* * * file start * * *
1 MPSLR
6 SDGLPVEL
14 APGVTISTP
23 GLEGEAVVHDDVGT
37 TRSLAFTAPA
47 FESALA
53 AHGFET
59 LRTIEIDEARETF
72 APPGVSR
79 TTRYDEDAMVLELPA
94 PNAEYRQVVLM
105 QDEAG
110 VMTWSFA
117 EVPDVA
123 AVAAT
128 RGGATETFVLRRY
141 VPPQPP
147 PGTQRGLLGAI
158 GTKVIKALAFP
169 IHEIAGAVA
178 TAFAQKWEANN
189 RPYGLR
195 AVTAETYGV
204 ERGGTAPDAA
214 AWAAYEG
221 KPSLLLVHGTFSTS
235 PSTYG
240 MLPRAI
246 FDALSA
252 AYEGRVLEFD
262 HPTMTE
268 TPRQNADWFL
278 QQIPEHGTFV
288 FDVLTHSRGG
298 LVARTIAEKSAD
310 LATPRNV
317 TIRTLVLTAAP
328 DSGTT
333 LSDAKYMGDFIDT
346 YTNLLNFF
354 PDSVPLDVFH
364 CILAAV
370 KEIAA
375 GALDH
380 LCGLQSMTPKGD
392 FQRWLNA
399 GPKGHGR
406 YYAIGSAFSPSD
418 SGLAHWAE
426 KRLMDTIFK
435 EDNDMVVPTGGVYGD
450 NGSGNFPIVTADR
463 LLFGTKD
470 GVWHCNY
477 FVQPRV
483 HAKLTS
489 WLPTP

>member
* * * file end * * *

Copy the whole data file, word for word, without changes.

1 MPSLR
6 SDGLPVEL
14 APGVTISTP
23 GLEGEAVVHDDVGT
37 TRSLAFTAPA
47 FESALA
53 AHGFET
59 LRTIEIDEARETF
72 APPGVSR
79 TTRYDEDAMVLELPA
94 PNAEYRQVVLM
105 QDEAG
110 VMTWSFA
117 EVPDVA
123 AVAAT
128 RGGATETFVLRRY
141 VPPQPP
147 PGTQRGLLGAI
158 GTKVIKALAFP
169 IHEIAGAVA
178 TAFAQKWEANN
189 RPYGLR
195 AVTAETYGV
204 ERGGTAPDAA
214 AWAAYEG
221 KPSLLLVHGTFSTS
235 PSTYG
240 MLPRAI
246 FDALSA
252 AYEGRVLEFD
262 HPTMTE
268 TPRQNADWFL
278 QQIPEHGTFV
288 FDVLTHSRGG
298 LVARTIAEKSAD
310 LATPRNV
317 TIRTLVLTAAP
328 DSGTT
333 LSDAKYMGDFIDT
346 YTNLLNFF
354 PDSVPLDVFH
364 CILAAV
370 KEIAA
375 GALDH
380 LCGLQSMTPKGD
392 FQRWLNA
399 GPKGHGR
406 YYAIGSAFSPSD
418 SGLAHWAE
426 KRLMDTIFK
435 EDNDMVVPTGGVYGD
450 NGSGNFPIVTADR
463 LLFGTKD
470 GVWHCNY
477 FVQPRV
483 HAKLTS
489 WLPTP

>member